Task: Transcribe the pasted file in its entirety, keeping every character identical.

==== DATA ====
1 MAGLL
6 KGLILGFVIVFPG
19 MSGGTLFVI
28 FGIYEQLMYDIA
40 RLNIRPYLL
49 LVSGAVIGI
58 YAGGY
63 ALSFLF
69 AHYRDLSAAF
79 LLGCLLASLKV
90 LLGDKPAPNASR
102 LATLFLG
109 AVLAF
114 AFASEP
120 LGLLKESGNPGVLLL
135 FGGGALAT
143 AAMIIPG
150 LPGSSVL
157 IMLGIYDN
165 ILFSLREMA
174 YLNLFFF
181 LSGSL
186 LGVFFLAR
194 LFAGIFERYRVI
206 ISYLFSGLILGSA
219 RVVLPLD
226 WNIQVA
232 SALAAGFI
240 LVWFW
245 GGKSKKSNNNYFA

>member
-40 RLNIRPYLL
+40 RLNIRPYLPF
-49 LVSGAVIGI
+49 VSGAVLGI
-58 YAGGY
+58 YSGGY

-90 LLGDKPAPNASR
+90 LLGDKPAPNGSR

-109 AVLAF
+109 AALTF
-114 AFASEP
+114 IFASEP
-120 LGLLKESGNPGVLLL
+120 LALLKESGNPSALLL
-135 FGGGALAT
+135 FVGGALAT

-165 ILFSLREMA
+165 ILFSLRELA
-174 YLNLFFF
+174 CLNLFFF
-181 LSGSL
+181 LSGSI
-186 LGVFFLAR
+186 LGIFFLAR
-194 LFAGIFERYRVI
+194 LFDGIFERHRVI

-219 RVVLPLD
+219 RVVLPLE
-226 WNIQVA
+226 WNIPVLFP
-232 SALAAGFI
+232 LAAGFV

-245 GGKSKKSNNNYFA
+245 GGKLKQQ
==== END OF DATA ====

1 MAGLL
6 KGLILGFVIVFPG
19 MSGGTLFVI
28 FGIYEQLMYDIA
40 RLNIRPYLL
49 LVSGAVIGI
58 YAGGY
63 ALSFLF
69 AHYRDLSAAF
79 LLGCLLASLKV
90 LLGDKPAPNASR
102 LATLFLG
109 AVLAF
114 AFASEP
120 LGLLKESGNPGVLLL
135 FGGGALAT
143 AAMIIPG
150 LPGSSVL
157 IMLGIYDN
165 ILFSLREMA
174 YLNLFFF
181 LSGSL
186 LGVFFLAR
194 LFAGIFERYRVI
206 ISYLFSGLILGSA
219 RVVLPLD
226 WNIQVA
232 SALAAGFI
240 LVWFW
245 GGKSKKSNNNYFA

>member
-40 RLNIRPYLL
+40 RLNIRPYLPF
-49 LVSGAVIGI
+49 VSGAVLGI
-58 YAGGY
+58 YSGGY

-90 LLGDKPAPNASR
+90 LLGDKPAPNGSR

-109 AVLAF
+109 AALTF
-114 AFASEP
+114 IFASEP
-120 LGLLKESGNPGVLLL
+120 LALLKESGNPSALLL
-135 FGGGALAT
+135 FVGGALAT

-165 ILFSLREMA
+165 ILFSLRELA
-174 YLNLFFF
+174 CLNLFFF
-181 LSGSL
+181 LSGSI
-186 LGVFFLAR
+186 LGIFFLAR
-194 LFAGIFERYRVI
+194 LFDGIFERHRVI

-219 RVVLPLD
+219 RVVLPLE
-226 WNIQVA
+226 WNIPVLFP
-232 SALAAGFI
+232 LAAGFV

-245 GGKSKKSNNNYFA
+245 GGKLKQQ